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WORLD CUP

Germany face crunch Sweden clash as Belgium eye knockouts

Germany can ill afford another slip-up when they take on Sweden at the World Cup on Saturday, as the defending champions attempt to follow Brazil's lead by belatedly springing into life.

Germany face crunch Sweden clash as Belgium eye knockouts
Germany's Jonas Hector, Joshua Kimmich, Mario Gomez and Ilkay Gundogan at Friday's training session. Photo: Nelson Almeida / AFP
Joachim Loew's side slumped to a 1-0 defeat against Mexico in their opening Group F match, paying the price for a calamitous first half in a performance that drew stinging, widespread criticism.
 
Lothar Matthaeus, the 1990 World Cup-winning captain, said he hadn't seen a Germany team “so weak at a big tournament for a long time” following the loss in Moscow.
 
SEE ALSO: Is a pessimistic political mood affecting the German national team?   
 
The holders will likely be without defensive pillar Mats Hummels due to a neck injury, while Marco Reus could be handed a start after a bright 30-minute cameo off the bench against Mexico.
 
“Everyone is ready to fight for their lives,” said striker Timo Werner, who is again set to lead the Germany attack.
 
With 10 World Cup goals to his name, Germany will also expect more from Thomas Mueller at his third finals appearance.
 
“The pressure is terrifically high, but we won't win both games if we beat ourselves up internally and look for the mistakes in each other,” said Mueller, with Germany to meet South Korea in their final match.
 
Sweden beat the Koreans 1-0 to join Mexico at the top of the section, but a stomach bug has prevented three players — Pontus Jansson, Filip Helander and Marcus Rohden — from travelling to Sochi. They could yet make the trip separately, with Sweden also hoping Victor Lindelof can return after sitting out the opener due to an illness of his own.
 
“This is really what you spend your whole career and life working towards. It is an extraordinary opportunity to be involved in a World Cup match like this,” said Sweden boss Janne Andersson. “Whether we knock out Germany is one thing, but we have a chance to qualify and that is extraordinary.”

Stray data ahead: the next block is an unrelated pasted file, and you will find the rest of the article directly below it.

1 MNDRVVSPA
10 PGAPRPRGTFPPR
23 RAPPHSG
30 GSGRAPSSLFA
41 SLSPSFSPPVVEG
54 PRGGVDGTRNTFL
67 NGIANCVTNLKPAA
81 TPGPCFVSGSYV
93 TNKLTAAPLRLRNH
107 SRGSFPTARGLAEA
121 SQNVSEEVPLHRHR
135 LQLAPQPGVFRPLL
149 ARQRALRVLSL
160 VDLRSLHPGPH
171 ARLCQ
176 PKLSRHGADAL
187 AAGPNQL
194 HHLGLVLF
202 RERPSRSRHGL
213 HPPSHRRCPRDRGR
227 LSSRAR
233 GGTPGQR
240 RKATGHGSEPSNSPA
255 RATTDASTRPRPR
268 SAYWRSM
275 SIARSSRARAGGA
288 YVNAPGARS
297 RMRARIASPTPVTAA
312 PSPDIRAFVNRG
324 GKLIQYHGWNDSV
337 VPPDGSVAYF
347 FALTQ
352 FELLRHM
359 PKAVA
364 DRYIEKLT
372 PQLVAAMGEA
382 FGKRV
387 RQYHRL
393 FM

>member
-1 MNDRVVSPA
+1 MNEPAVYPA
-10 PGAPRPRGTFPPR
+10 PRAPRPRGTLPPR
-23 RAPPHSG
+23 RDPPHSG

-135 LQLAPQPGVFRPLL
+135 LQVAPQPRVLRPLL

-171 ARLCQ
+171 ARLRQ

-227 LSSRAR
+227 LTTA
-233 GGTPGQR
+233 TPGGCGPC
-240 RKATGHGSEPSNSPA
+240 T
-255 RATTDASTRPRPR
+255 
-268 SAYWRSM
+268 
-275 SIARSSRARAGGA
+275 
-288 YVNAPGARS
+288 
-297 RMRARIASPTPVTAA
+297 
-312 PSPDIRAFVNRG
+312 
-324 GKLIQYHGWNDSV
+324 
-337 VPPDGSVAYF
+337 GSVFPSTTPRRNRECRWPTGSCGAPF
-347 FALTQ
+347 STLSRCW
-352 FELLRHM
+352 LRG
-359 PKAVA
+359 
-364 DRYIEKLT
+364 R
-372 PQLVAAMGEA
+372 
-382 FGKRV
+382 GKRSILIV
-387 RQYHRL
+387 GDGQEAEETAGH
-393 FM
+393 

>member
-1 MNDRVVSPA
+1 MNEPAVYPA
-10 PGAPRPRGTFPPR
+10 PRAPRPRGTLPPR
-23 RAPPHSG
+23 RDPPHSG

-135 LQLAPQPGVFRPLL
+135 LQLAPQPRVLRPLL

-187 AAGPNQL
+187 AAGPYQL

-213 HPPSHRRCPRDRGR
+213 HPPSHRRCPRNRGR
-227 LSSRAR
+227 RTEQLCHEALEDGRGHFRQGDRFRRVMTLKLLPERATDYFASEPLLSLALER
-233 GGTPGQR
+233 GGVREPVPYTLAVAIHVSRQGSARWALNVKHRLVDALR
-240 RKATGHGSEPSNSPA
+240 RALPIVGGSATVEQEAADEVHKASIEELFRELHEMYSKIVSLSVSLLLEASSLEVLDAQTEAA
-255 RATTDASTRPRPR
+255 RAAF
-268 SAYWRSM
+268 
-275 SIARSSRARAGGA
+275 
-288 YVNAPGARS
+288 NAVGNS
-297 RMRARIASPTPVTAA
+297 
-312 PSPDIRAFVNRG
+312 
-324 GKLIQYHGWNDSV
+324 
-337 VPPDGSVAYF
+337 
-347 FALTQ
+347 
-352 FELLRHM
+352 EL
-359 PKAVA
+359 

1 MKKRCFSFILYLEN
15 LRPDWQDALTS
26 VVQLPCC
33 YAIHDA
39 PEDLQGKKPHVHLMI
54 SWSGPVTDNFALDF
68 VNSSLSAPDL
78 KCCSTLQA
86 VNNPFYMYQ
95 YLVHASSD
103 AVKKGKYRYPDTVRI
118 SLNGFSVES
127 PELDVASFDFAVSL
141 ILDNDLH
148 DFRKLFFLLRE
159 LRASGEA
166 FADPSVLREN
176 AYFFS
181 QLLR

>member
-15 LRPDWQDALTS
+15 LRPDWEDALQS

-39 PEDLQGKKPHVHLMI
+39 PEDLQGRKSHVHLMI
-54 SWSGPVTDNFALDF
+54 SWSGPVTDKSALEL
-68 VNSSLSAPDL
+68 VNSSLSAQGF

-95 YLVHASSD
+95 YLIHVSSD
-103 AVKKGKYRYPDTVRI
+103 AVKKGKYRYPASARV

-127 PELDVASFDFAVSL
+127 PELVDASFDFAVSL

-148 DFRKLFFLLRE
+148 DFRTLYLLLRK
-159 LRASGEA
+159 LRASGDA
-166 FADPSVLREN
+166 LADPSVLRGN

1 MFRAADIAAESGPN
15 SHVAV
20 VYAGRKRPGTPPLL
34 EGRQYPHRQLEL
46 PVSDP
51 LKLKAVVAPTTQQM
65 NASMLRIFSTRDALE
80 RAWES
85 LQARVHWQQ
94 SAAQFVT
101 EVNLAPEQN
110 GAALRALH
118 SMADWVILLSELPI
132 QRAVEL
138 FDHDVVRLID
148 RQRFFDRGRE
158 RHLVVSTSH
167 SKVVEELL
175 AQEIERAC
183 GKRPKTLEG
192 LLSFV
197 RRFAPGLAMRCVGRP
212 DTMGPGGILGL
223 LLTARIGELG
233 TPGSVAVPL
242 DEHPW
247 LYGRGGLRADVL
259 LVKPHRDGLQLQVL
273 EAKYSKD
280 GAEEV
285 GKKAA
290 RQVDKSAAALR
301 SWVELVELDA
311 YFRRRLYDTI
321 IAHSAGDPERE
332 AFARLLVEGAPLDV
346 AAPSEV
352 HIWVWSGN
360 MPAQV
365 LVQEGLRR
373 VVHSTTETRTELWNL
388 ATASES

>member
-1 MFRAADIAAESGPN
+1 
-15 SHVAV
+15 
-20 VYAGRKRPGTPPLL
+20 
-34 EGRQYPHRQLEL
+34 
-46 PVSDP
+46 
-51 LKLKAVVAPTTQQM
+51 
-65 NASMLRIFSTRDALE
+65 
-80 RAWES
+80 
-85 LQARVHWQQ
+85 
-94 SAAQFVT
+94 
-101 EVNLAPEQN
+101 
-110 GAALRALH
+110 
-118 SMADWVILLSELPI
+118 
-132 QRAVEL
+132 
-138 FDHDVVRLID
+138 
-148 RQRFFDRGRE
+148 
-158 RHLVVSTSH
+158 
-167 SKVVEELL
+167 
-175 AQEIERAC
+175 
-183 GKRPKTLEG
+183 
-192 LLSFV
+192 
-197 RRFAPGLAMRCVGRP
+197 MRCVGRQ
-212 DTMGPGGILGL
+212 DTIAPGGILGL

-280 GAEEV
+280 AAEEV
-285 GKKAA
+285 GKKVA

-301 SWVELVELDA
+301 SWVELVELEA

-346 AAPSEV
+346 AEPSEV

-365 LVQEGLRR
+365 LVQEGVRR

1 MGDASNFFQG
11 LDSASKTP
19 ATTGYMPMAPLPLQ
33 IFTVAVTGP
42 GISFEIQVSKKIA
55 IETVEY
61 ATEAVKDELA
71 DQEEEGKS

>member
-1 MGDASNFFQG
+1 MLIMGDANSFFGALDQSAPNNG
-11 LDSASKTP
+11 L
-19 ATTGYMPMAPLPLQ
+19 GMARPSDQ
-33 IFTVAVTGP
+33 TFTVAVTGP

The two sides of VAR
 
Brazil, one of several contenders to make a slow start in Russia, left it late before finally overcoming a plucky Costa Rica 2-0 on Friday. Neymar won a penalty before referee Bjorn Kuipers reversed his decision after he consulted the video assistant referee, the first time a spot-kick award has been chalked off at the tournament. Philippe Coutinho broke the deadlock in the 91st minute, with Neymar volleying in a second with virtually the last kick of the game.
 
Brazil must pick up at least a point against Serbia next Wednesday to be assured of progressing, with Switzerland also in a strong position in Group E after Xherdan Shaqiri's 90th-minute winner in a 2-1 victory over Serbia. 
 
Argentina received a lifeline in Group D as Ahmed Musa's brace sealed a 2-0 victory for Nigeria over Iceland, who saw Gylfi Sigurdsson sky a VAR-awarded penalty. Lionel Messi and company looked down and out after capitulating against 
Croatia, but a win over Nigeria on June 26 could send them through as runners-up.
 
Romelu Lukaku and Belgium can effectively lock up a last 16 berth with victory over Tunisia in Moscow in Group G, ahead of a blockbuster clash with England next week. Lukaku scored twice in a 3-0 win over debutants Panama, and Roberto Martinez is trying to finally squeeze the best out of a squad brimming with talent.